Think Willpower is the Only Key to Losing Weight? Think Again
Weight Watchers Survey finds 71 per cent of Canadians Believe Weight-Loss Success Hinges on Willpower
Introducing Weight Watchers 360°. Finally, a weight-loss program built for human nature, designed to help make healthy choices automatic.
TORONTO, ONTARIO--(Marketwire - Dec. 3, 2012) - Behavioural science has long disproved the common misconception that willpower is the key to weight-loss success. This will come as a surprise to the more than 10 million Canadians who have failed at weight-loss attempts in the past year. A new survey, conducted by Weight Watchers Canada, has found 52 per cent of Canadians who started a weight-loss regimen in the past year were unsuccessful, citing a lack of willpower as the most common reason for falling off the weight-loss wagon.
But there is light at the end of the tunnel as new research continues to demonstrate why there is much more than willpower to consider when we attempt to lose weight. This research uncovered what is called hedonic hunger; the desire to eat for pleasure when we see, smell or even think about highly palatable foods. With this knowledge, Weight Watchers has developed a new approach to weight-loss that will change the way Canadians tackle their obesity issues.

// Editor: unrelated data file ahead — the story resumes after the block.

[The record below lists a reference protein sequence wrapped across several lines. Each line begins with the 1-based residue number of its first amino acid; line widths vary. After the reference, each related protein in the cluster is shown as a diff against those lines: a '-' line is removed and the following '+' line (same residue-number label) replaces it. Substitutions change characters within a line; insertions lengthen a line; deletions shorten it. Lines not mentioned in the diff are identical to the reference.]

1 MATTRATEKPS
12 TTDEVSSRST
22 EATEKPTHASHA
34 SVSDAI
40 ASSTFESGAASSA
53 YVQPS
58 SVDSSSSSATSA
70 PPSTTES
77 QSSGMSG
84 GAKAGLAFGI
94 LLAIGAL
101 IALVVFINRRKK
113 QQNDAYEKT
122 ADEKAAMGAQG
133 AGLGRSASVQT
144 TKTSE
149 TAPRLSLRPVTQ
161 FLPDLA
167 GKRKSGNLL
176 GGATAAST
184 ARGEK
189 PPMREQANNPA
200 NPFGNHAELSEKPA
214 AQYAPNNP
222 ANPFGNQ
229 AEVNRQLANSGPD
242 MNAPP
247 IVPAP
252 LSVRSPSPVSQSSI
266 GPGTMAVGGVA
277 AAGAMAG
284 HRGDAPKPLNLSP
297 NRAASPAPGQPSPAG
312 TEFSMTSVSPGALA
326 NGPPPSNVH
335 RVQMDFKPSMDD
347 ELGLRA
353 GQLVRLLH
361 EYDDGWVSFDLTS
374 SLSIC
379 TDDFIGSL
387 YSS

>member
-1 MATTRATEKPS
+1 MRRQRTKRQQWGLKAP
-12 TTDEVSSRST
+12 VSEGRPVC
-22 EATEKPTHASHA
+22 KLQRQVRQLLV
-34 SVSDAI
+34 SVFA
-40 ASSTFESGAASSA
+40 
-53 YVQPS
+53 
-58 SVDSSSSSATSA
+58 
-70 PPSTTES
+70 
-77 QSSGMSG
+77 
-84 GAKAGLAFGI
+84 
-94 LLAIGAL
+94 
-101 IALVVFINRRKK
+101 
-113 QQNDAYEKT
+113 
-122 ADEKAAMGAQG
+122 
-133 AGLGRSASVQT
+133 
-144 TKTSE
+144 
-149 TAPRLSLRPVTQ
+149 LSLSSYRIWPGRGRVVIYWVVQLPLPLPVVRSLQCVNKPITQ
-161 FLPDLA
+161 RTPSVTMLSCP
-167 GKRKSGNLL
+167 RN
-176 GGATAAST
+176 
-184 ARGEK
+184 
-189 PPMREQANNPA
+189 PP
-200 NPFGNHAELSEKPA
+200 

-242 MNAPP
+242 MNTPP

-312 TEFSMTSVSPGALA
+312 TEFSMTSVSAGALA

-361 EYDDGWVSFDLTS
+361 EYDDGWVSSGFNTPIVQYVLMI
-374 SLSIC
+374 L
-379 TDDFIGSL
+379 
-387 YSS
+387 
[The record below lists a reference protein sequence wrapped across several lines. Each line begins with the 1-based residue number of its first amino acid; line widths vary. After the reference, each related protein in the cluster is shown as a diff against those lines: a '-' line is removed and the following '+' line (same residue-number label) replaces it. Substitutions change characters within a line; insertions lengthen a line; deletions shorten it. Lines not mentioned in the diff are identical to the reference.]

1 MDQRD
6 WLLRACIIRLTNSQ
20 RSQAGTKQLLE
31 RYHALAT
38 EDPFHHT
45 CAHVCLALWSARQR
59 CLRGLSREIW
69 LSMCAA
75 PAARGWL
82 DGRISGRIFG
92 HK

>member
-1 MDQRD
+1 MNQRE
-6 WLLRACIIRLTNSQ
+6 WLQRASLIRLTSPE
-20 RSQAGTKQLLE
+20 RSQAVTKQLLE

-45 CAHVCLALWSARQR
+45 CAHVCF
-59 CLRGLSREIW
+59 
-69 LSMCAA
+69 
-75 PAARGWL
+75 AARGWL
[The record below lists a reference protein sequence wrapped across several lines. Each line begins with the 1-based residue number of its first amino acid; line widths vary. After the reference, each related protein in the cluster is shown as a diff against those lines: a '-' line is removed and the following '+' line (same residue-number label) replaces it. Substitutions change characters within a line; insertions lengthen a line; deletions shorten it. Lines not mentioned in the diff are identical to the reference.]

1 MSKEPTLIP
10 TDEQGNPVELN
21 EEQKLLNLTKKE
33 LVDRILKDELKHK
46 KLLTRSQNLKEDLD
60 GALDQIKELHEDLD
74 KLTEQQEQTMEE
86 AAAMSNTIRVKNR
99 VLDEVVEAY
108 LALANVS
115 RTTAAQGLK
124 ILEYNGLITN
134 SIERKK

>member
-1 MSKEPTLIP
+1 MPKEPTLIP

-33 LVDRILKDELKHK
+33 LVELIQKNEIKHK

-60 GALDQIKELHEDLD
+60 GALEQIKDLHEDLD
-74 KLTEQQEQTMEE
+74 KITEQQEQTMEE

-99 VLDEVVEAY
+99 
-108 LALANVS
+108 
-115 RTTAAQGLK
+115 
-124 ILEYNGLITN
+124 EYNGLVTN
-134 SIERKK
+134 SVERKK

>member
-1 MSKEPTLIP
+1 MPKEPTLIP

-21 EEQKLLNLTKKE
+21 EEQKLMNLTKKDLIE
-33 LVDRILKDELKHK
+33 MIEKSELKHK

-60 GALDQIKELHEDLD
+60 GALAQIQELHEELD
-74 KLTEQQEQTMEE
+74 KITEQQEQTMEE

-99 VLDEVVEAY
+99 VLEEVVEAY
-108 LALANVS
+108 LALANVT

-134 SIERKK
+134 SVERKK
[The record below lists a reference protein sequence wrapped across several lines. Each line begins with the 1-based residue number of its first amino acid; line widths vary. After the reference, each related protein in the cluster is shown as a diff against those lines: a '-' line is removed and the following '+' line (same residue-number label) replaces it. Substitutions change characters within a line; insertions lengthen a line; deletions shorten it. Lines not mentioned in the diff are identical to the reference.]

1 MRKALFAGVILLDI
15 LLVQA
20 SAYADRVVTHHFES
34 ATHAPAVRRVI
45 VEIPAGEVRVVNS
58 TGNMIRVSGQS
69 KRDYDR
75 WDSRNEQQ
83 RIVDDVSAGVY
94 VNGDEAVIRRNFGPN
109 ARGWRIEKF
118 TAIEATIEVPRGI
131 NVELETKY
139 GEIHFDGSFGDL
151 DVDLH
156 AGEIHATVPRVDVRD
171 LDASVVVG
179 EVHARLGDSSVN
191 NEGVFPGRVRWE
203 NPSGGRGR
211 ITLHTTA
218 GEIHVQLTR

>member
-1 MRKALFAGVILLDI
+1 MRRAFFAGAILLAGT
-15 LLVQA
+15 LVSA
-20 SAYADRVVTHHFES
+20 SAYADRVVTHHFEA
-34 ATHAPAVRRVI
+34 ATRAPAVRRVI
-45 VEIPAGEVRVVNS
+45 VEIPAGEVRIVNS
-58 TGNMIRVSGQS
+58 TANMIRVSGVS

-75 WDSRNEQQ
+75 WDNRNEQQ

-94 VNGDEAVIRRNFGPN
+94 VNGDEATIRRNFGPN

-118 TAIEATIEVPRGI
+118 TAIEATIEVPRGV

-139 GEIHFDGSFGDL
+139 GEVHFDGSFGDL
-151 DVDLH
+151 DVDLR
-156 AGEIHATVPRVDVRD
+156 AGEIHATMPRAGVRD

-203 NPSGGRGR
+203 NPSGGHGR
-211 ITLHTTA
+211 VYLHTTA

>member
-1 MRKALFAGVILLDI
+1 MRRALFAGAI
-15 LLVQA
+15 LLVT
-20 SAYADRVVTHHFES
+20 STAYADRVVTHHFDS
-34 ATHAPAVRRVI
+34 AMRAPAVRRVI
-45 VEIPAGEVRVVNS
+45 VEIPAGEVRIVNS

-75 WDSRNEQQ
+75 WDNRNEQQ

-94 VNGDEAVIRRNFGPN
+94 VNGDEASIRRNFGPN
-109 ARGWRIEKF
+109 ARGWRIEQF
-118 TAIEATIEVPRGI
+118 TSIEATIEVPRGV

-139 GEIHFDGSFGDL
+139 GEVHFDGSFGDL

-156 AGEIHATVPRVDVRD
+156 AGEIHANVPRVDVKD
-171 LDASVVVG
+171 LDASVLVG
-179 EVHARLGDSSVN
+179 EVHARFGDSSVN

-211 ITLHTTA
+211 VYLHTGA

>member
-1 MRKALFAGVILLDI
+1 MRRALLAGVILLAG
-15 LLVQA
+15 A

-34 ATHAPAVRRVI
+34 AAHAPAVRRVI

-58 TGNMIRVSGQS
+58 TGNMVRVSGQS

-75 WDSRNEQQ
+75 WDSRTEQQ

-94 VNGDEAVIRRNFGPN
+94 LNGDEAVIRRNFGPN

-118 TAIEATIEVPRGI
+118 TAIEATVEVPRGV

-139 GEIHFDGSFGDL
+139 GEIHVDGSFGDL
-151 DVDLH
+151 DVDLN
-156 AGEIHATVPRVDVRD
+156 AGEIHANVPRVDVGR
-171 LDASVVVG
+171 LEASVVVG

It couldn't come at a better time as 52%(1) per cent of Canadians have been classified as overweight or obese. Combine this with the obesogenic environment in which we live, where we are bombarded every day with an abundance of unhealthy food choices and it becomes a growing trend with serious consequences for both individuals and the country. If this trend continues, 70 per cent of Canadian adults aged 40 and older will be either obese or overweight by 2040(2).
The Science of Hedonic Hunger
New scientific research shows humans actually experience two different types of hunger: homeostatic and hedonic.
Since the 1950s, scientists have often only looked at weight management through the homeostatic hunger lens. Homeostatic hunger is controlled by the hypothalamus, the part of the brain that tells us when to start and stop eating based on our blood sugar levels. In theory, this process should stop us from overeating. But we do overeat; we can finish the food on our plates even though we're full, and we crave dessert after dinner. The question is why?